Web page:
By Molly Brackin, Monitoring & Evaluation Associate and Andy Zellinger, Research Analyst
The Deep South Center for Environmental Justice hosted the United States Environmental Protection Agency Region 6 Environmental Justice Community Training Workshop on September 25th through the 27th at the Renaissance Hotel in New Orleans. The purpose of this event, as touted by the EPA, was to come up with action items to address environmental injustices across EPA Region 6, which includes Louisiana, Arkansas, Texas, New Mexico and Oklahoma. The action items were to be based on conference participants’ consensus on what the biggest “issues” were; subsequently potential “solutions” voiced as prioritized recommendations to the EPA Region 6 Office of Environmental Justice.
Attending this conference was a frustrating experience for the Louisiana Bucket brigade members in attendance – and most likely other participants as well. Many of the panelists were from communities around the state of Louisiana that have been fighting environmental injustices most of their lives. Almost no one had a happy ending to their story. Very few of the stories even had endings because the recurring injustices seem to build exponentially through time. Some of the more severe present day environmental injustices leave communities without a choice of what to fight for – as they reluctantly seek relocation as the last viable option.
Whether it is the Mossville, La community (which was founded by African Americans in the 1790’s) dealing with new facilities on top of the fourteen that already operate in their hometown, Alexandria residents suffering from the effects of creosote contaminating the air they breathe and the water they drink, every presentation was more shocking than the last. The numerous communities each with their own unique grievances against the petrochemical industry from injustices were clearly the focus of this event. The EPA met this topic with mild enthusiasm. EPA staff clearly acknowledged that region 6 residents have people to turn to for help in the EPA OEJ, but were not as clear on how they would execute the action items which were the agreed upon path for helping these communities. At various points the EPA representatives would respond to a recommended solution with reactions validating that Louisiana and Texas are the heart of the country’s petrochemical infrastructure, and we will continue to deal with the consequences of this dirty industry for as long as Americans use automobiles and lawnmowers.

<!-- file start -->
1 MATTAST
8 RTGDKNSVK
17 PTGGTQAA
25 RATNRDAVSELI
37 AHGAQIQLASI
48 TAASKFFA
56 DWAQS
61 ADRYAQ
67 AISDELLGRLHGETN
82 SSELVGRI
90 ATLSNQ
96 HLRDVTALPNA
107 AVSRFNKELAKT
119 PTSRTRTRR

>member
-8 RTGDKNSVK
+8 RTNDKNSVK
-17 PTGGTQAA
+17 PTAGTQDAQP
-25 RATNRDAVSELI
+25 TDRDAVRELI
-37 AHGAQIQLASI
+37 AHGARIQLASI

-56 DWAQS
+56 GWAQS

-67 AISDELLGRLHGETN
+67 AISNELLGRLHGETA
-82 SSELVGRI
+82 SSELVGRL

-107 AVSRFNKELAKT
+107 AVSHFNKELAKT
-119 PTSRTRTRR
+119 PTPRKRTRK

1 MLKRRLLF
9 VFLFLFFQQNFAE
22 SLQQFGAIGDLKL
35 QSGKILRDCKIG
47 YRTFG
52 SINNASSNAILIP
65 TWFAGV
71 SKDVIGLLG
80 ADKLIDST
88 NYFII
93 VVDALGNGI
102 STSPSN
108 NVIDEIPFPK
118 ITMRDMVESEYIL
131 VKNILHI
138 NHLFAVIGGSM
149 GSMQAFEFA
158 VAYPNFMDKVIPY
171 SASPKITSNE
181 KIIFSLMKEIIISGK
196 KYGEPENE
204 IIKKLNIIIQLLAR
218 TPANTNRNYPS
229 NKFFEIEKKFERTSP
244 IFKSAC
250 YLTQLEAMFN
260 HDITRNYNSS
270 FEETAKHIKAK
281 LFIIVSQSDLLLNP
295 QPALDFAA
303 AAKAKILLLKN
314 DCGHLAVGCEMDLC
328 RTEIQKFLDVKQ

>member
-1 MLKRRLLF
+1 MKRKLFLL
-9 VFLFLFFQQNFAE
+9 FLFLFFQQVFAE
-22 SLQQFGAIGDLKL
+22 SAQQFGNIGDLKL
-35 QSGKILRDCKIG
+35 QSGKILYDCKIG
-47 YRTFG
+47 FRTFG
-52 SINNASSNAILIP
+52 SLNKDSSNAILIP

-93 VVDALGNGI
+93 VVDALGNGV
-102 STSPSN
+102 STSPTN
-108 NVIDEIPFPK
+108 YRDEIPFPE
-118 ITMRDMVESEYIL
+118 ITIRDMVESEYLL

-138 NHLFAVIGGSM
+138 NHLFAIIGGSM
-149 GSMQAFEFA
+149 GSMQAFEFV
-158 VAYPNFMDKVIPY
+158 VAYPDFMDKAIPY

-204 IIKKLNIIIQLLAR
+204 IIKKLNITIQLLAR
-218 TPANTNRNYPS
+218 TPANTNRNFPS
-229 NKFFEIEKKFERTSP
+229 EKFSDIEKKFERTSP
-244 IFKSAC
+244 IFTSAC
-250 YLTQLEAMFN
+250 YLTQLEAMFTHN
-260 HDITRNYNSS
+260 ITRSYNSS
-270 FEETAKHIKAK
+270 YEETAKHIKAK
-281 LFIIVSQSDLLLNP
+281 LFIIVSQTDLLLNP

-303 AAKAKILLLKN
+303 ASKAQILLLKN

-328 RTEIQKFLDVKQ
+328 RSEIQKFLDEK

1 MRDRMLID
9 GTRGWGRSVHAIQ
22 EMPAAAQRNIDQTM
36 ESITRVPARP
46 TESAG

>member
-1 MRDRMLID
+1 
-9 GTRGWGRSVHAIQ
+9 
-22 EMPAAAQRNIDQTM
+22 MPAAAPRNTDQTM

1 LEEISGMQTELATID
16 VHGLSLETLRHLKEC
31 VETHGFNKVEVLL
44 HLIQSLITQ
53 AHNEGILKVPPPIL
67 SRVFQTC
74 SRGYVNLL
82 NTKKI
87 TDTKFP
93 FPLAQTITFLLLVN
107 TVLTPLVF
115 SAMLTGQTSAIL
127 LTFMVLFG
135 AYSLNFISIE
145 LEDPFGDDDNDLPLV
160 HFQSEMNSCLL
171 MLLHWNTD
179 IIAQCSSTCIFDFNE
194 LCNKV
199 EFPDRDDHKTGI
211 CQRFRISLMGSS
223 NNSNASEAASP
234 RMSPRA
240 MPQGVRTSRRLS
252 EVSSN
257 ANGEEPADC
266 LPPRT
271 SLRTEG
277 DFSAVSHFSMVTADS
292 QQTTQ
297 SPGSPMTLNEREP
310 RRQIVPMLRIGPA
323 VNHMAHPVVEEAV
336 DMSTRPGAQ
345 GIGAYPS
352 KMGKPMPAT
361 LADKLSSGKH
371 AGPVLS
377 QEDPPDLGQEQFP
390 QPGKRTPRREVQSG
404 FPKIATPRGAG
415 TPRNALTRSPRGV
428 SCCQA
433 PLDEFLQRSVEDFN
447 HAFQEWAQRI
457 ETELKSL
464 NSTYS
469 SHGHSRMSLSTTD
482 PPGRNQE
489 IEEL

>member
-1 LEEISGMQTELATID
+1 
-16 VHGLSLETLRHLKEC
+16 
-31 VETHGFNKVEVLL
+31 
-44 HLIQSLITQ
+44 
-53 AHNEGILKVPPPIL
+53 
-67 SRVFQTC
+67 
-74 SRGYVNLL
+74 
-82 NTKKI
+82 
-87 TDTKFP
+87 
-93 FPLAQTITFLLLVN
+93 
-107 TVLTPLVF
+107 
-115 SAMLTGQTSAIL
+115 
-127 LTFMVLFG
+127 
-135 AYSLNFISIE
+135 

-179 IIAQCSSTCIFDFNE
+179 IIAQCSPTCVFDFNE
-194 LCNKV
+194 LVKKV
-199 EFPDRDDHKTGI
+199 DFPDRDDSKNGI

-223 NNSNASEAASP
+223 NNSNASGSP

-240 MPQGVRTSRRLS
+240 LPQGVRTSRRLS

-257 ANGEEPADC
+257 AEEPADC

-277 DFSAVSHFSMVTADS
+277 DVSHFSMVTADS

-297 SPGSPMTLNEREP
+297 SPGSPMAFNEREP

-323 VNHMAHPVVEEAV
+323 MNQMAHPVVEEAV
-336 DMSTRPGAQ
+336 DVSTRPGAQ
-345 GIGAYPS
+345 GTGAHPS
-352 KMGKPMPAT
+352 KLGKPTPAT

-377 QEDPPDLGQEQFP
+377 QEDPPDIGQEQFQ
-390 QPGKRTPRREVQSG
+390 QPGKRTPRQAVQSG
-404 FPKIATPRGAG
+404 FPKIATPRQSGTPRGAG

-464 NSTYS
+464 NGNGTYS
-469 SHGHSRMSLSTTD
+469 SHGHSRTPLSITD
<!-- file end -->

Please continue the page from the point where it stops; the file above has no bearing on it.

There are so many communities in Louisiana that have been fighting for a healthy environment for decades. In some cases the fight for justice is passed on from generation to generation. Ronesha Johnson spoke at the conference about her involvement with Residents for Air Neutralization (RAN), which was started by her grandmother Velma White. Her presentation made a huge impact on those in attendance as it became clear that these struggles have been going on for a long time, and will, unfortunately, continue. The audience was shocked when Ronesha explained the fight in Shreveport has been ongoing for 21 years – a year longer than Ronesha has been alive. Many participants were inspired by her families’ resilience to overcome personal health issues, and their tenacity to fight environmental injustice.
It seems that the only people who were not affected by the heart wrenching stories of loss or the inspiring stories of families fighting together were the government officials. Israel Anderson of the EPA looked bored and fidgety and Chris Ratcliff from the LDEQ sat stone-faced during the emotional presentations. At one point during the conference a resident of Baton Rouge was reprimanded for “raising her voice” at Chris Ratcliff as he gave round-about answers to a question about the settlement with Exxon Mobil Baton Rouge. This incident is a perfect example of the mood surrounding the conference. The draw for the event was the chance for community members to air their grievances to government officials. Over and over again people voiced their frustrations with the system, but even with government officials sitting a few feet away, it became clear that their voices were still going unheard. At lot of great ideas for addressing environmental injustice were presented by community members, but these ideas were continuously met with the same response. EPA and LDEQ kept throwing out excuses of inadequate staffing and funds as barriers to creating any real change. Prior to and during the conference Louisiana Bucket Brigade staff has been adamant that there is an easy solution to this tired excuse. If LDEQ were to raise the minimum fine for permit infractions to at least the Federal minimum they could raise the revenue needed to actually address the issues that have been presented.
So while the purpose of the conference was to come up with actions items, the reality is that it was all about talk and absolutely no action. Many of the conference attendees have been struggling with environmental injustices for decades because they are continuously fed excuses from both industry and government. Justice is well overdue. These people need their lives and their health back, not more excuses.